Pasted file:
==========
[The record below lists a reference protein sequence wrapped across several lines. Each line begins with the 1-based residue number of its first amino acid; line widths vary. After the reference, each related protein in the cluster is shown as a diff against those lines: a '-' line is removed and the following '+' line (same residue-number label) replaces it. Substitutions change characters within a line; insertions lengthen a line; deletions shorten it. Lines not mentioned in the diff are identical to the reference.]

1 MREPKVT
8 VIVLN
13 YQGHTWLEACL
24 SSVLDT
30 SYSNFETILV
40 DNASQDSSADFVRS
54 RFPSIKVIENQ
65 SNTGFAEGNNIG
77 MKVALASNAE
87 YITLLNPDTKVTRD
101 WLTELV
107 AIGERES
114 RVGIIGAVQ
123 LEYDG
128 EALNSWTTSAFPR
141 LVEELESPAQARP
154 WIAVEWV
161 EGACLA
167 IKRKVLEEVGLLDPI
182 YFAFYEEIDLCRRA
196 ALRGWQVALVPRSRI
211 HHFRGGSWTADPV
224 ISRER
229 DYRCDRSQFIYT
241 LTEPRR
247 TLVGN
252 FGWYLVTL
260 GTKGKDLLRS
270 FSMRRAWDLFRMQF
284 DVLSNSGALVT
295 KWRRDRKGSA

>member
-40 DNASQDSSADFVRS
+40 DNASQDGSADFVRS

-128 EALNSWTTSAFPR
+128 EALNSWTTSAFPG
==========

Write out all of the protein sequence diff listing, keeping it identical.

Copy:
[The record below lists a reference protein sequence wrapped across several lines. Each line begins with the 1-based residue number of its first amino acid; line widths vary. After the reference, each related protein in the cluster is shown as a diff against those lines: a '-' line is removed and the following '+' line (same residue-number label) replaces it. Substitutions change characters within a line; insertions lengthen a line; deletions shorten it. Lines not mentioned in the diff are identical to the reference.]

1 MREPKVT
8 VIVLN
13 YQGHTWLEACL
24 SSVLDT
30 SYSNFETILV
40 DNASQDSSADFVRS
54 RFPSIKVIENQ
65 SNTGFAEGNNIG
77 MKVALASNAE
87 YITLLNPDTKVTRD
101 WLTELV
107 AIGERES
114 RVGIIGAVQ
123 LEYDG
128 EALNSWTTSAFPR
141 LVEELESPAQARP
154 WIAVEWV
161 EGACLA
167 IKRKVLEEVGLLDPI
182 YFAFYEEIDLCRRA
196 ALRGWQVALVPRSRI
211 HHFRGGSWTADPV
224 ISRER
229 DYRCDRSQFIYT
241 LTEPRR
247 TLVGN
252 FGWYLVTL
260 GTKGKDLLRS
270 FSMRRAWDLFRMQF
284 DVLSNSGALVT
295 KWRRDRKGSA

>member
-40 DNASQDSSADFVRS
+40 DNASQDGSADFVRS

-128 EALNSWTTSAFPR
+128 EALNSWTTSAFPG